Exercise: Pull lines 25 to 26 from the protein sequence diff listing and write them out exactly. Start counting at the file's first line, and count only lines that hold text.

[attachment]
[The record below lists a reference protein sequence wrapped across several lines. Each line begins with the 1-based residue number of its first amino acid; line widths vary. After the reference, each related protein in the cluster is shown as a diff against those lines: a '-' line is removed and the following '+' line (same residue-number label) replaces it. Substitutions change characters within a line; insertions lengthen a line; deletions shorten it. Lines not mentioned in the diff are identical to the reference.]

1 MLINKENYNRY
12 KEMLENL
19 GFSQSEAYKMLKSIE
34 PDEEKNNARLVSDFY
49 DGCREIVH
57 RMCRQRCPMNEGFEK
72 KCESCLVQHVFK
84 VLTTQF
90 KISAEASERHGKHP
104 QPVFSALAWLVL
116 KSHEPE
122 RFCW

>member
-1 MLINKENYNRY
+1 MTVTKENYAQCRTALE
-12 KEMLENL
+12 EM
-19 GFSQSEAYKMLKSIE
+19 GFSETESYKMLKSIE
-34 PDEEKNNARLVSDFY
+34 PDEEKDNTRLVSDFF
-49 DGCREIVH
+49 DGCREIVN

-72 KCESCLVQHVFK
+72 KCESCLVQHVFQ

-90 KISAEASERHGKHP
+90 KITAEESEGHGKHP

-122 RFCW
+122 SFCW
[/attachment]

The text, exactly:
-72 KCESCLVQHVFK
+72 KCESCLVQHVFQ